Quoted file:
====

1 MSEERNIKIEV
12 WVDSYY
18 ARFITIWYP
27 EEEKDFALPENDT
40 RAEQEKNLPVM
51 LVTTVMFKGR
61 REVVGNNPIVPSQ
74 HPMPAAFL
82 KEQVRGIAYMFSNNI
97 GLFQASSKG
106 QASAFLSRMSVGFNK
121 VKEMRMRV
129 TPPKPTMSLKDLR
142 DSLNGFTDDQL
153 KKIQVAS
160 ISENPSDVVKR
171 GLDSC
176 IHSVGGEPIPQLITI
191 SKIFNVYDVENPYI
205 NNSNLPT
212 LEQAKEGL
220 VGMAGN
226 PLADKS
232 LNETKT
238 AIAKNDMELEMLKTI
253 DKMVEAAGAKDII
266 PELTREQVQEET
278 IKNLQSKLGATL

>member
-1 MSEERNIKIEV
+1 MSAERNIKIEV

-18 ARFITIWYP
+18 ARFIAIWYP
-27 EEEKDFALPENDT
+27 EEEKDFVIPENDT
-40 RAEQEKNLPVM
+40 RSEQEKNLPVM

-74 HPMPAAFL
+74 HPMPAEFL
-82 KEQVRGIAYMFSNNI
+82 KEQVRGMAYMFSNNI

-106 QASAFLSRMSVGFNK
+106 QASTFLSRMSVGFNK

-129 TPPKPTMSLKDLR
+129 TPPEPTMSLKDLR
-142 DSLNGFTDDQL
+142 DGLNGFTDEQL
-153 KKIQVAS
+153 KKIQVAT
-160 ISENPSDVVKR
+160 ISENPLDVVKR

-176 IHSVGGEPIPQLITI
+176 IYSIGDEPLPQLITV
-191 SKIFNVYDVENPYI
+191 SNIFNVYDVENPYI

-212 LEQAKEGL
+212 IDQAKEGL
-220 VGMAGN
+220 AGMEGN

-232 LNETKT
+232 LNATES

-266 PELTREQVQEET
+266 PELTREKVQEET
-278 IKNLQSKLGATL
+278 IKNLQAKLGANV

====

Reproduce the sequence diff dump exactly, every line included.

1 MSEERNIKIEV
12 WVDSYY
18 ARFITIWYP
27 EEEKDFALPENDT
40 RAEQEKNLPVM
51 LVTTVMFKGR
61 REVVGNNPIVPSQ
74 HPMPAAFL
82 KEQVRGIAYMFSNNI
97 GLFQASSKG
106 QASAFLSRMSVGFNK
121 VKEMRMRV
129 TPPKPTMSLKDLR
142 DSLNGFTDDQL
153 KKIQVAS
160 ISENPSDVVKR
171 GLDSC
176 IHSVGGEPIPQLITI
191 SKIFNVYDVENPYI
205 NNSNLPT
212 LEQAKEGL
220 VGMAGN
226 PLADKS
232 LNETKT
238 AIAKNDMELEMLKTI
253 DKMVEAAGAKDII
266 PELTREQVQEET
278 IKNLQSKLGATL

>member
-1 MSEERNIKIEV
+1 MSAERNIKIEV

-18 ARFITIWYP
+18 ARFIAIWYP
-27 EEEKDFALPENDT
+27 EEEKDFVIPENDT
-40 RAEQEKNLPVM
+40 RSEQEKNLPVM

-74 HPMPAAFL
+74 HPMPAEFL
-82 KEQVRGIAYMFSNNI
+82 KEQVRGMAYMFSNNI

-106 QASAFLSRMSVGFNK
+106 QASTFLSRMSVGFNK

-129 TPPKPTMSLKDLR
+129 TPPEPTMSLKDLR
-142 DSLNGFTDDQL
+142 DGLNGFTDEQL
-153 KKIQVAS
+153 KKIQVAT
-160 ISENPSDVVKR
+160 ISENPLDVVKR

-176 IHSVGGEPIPQLITI
+176 IYSIGDEPLPQLITV
-191 SKIFNVYDVENPYI
+191 SNIFNVYDVENPYI

-212 LEQAKEGL
+212 IDQAKEGL
-220 VGMAGN
+220 AGMEGN

-232 LNETKT
+232 LNATES

-266 PELTREQVQEET
+266 PELTREKVQEET
-278 IKNLQSKLGATL
+278 IKNLQAKLGANV